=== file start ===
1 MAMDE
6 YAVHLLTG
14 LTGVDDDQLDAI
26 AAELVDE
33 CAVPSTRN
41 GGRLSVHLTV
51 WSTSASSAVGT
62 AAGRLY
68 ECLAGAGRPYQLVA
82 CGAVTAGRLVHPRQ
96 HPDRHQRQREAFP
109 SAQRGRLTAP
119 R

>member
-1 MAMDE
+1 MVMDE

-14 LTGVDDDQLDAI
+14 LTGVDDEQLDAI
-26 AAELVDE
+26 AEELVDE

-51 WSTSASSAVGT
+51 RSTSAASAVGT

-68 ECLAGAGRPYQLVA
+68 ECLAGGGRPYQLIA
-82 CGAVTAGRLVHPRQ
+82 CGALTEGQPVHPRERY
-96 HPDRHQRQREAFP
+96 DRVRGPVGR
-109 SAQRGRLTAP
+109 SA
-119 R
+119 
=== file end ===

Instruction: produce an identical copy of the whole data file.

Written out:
1 MAMDE
6 YAVHLLTG
14 LTGVDDDQLDAI
26 AAELVDE
33 CAVPSTRN
41 GGRLSVHLTV
51 WSTSASSAVGT
62 AAGRLY
68 ECLAGAGRPYQLVA
82 CGAVTAGRLVHPRQ
96 HPDRHQRQREAFP
109 SAQRGRLTAP
119 R

>member
-1 MAMDE
+1 MVMDE

-14 LTGVDDDQLDAI
+14 LTGVDDEQLDAI
-26 AAELVDE
+26 AEELVDE

-51 WSTSASSAVGT
+51 RSTSAASAVGT

-68 ECLAGAGRPYQLVA
+68 ECLAGGGRPYQLIA
-82 CGAVTAGRLVHPRQ
+82 CGALTEGQPVHPRERY
-96 HPDRHQRQREAFP
+96 DRVRGPVGR
-109 SAQRGRLTAP
+109 SA
-119 R
+119 